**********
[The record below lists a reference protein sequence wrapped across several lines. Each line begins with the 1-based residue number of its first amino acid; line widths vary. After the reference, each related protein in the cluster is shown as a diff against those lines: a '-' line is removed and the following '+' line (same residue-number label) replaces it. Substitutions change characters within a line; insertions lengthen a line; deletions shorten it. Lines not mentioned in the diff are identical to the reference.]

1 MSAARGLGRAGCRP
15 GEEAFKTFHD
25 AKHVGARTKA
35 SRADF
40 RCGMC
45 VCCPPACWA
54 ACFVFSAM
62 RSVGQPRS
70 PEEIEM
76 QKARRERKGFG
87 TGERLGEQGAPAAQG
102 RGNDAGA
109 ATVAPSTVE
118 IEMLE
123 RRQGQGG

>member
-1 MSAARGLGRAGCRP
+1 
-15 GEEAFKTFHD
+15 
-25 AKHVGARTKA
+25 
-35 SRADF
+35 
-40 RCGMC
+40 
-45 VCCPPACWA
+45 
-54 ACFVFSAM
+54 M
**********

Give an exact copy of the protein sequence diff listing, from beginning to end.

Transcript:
[The record below lists a reference protein sequence wrapped across several lines. Each line begins with the 1-based residue number of its first amino acid; line widths vary. After the reference, each related protein in the cluster is shown as a diff against those lines: a '-' line is removed and the following '+' line (same residue-number label) replaces it. Substitutions change characters within a line; insertions lengthen a line; deletions shorten it. Lines not mentioned in the diff are identical to the reference.]

1 MSAARGLGRAGCRP
15 GEEAFKTFHD
25 AKHVGARTKA
35 SRADF
40 RCGMC
45 VCCPPACWA
54 ACFVFSAM
62 RSVGQPRS
70 PEEIEM
76 QKARRERKGFG
87 TGERLGEQGAPAAQG
102 RGNDAGA
109 ATVAPSTVE
118 IEMLE
123 RRQGQGG

>member
-1 MSAARGLGRAGCRP
+1 
-15 GEEAFKTFHD
+15 
-25 AKHVGARTKA
+25 
-35 SRADF
+35 
-40 RCGMC
+40 
-45 VCCPPACWA
+45 
-54 ACFVFSAM
+54 M